The currency wars

    Behind the scenes Russia has already started a war with the United States, a war very much different than those of the past. A war less about bullets and very much about currency and economy as emerged. Russia's economic war with the U.S has gone largely unnoticed, but its significance should not be understated. I don't know what our presidents intentions are, but at this juncture if we don't reform our economic policies immediately, America will see another recession rivaling that of 2008. A confluence of events perpetuated by an inept fed has allowed this to materialize into an almost certain crises.
       Approximately a couple months before Russia invaded Crimea, something curious was taking place behind the scenes. Russia started dumping U.S. treasuries in rather large blocks. As Russia's proxy war progressed with Ukraine, their well known partner China began selling off U.S treasuries at a frightening pace. China being the largest foreign holder of U.S debt, suddenly becoming the number one seller of u.s debt over the last 15 months had Washington a little bemused. Not so mysteriously, Belgium started buying these treasuries, hundreds of billions worth, a considerable amount more than they've ever purchased. Wether or not the U.S was the mystery buyer is up for debate, but theres little doubt that Belgium was used as a proxy. 
     When the Fed began reducing its money supply to finance runaway government, they left themselves without many options if a scenario such as the one we are seeing to occur. In theory, the United States government is a separate entity to the fed entirely, but that's in theory. In reality the fed prints new money to pay for federal spending. There's over 127 trillion in unfunded liabilities. Government programs such as social security, Medicare, Medicaid, FHA, Obamacare, along with paying interest on the debt, will in a few years contribute to an astounding 85 percent of the budget. Even with sequestration, the budget control act of 2011, mandatory spending on entitlement programs will drive the deficit to one trillion by the end of the decade.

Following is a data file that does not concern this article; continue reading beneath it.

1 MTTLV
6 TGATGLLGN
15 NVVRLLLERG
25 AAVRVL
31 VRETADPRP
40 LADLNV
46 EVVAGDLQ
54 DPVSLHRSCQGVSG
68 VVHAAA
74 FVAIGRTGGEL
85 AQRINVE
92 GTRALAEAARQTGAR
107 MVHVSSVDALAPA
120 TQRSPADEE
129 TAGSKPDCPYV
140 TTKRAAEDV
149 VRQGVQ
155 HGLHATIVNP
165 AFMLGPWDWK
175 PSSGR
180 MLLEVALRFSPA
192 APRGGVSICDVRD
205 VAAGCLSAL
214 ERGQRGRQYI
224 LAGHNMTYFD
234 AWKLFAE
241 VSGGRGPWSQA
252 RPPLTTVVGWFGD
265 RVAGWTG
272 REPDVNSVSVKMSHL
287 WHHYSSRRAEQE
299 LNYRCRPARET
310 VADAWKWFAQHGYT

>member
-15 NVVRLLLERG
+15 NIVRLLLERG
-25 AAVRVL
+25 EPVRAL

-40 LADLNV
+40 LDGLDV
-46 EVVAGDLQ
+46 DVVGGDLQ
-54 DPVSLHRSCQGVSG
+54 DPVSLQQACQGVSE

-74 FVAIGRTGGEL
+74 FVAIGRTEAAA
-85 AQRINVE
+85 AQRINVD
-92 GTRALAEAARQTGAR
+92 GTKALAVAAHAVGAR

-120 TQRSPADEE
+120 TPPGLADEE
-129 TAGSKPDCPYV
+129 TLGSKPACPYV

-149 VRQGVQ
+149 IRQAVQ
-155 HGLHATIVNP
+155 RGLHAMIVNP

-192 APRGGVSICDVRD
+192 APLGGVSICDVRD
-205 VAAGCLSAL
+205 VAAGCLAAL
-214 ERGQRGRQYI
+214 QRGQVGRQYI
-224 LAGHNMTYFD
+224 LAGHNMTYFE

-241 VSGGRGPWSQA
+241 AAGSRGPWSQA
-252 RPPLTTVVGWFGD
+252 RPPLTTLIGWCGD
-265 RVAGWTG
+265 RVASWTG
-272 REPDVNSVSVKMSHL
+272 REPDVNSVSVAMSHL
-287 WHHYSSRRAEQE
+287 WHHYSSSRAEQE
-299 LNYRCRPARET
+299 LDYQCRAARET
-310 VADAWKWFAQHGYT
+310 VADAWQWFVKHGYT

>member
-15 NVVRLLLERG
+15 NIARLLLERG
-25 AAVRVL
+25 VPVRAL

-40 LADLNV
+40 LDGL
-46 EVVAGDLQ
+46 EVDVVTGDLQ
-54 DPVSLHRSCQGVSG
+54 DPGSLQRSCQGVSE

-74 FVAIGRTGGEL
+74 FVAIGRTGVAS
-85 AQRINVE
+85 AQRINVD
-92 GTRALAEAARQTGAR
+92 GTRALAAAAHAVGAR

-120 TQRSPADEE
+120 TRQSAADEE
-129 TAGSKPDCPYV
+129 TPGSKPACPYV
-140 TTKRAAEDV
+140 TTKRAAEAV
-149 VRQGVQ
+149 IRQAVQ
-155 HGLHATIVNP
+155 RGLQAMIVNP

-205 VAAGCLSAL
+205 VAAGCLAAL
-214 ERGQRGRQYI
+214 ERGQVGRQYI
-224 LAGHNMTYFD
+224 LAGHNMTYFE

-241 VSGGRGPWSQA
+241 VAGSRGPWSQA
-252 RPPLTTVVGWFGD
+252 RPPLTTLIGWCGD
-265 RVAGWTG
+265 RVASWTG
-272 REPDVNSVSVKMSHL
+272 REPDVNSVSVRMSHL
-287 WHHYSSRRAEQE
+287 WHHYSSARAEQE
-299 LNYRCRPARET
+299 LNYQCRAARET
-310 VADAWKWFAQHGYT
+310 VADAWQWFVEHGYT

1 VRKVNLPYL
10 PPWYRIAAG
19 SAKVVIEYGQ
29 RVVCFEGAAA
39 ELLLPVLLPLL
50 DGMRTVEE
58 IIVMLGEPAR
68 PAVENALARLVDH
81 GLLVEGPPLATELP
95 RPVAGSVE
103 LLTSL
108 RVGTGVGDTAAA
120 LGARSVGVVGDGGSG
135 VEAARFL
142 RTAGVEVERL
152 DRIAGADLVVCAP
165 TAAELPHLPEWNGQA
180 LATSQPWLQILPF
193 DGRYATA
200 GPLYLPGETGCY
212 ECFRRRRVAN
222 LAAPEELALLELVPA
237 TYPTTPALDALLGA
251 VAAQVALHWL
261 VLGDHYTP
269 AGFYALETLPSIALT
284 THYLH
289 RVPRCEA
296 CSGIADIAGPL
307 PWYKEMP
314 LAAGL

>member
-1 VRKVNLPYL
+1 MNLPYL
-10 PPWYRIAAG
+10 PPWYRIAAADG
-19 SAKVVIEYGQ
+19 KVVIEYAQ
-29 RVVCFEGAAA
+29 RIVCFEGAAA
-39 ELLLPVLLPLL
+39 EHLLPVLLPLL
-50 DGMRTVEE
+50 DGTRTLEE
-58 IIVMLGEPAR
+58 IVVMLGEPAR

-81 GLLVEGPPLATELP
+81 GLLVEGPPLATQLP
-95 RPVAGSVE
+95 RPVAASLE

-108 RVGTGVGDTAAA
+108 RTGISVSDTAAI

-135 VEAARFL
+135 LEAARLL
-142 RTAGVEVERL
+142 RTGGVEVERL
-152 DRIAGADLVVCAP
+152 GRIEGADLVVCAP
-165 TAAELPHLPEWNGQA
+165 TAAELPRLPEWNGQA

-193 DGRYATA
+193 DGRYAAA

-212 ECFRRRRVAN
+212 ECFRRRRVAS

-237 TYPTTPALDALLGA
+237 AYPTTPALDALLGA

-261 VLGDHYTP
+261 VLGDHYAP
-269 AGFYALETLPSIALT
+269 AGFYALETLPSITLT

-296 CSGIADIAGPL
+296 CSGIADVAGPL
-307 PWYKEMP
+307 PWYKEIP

For every dollar of debt the government creates, the U.S. economy gets three cents of growth in return, compared to the $2.41 cents of growth for every dollar in the 60s. These kind of returns on spending have made it certainly clear that spending money alone will not grow the economy. The Feds monetary policy has become reckless, interesting rates would not be close to zero if the economy were healthy. Over twenty three percent of Americans are out of work. The largely reported on unemployment number of hovering around six percent is meaningless when it only accounts for those actively seeking out employment. The misery index, an economic indicator that simply adds the unemployment rate to the inflation rate actually has our economy five points above where the U.S was at the height of the Great Depression. The statistics can get a little confusing, but if you were to tie it together it would in no uncertain terms point towards a fed that's insolvent.
           The fed along with our president has walloped themselves in a folly of imagination that foreign enemies will not seek to take the U.S dollars place as the reserve currency internationally. With a weakened economy coupled with an incompetent president the crises we face is largely by our own governments making. Russia has officially pulled out of the petrodollar (oil priced in dollars) and the likelihood of China following suit, will have Washington perilously searching for a solution. 
       Russia is already encroaching on American airspace with nuclear capable aircraft. Although many journalists will dismiss this as Russia merely showcasing its global capabilities, I believe their intentions to be a little more nefarious. In the coming years a Russian, Chinese alliance will emerge, aiming to knock off the dollar as the de facto currency globally. How we respond will have global implications.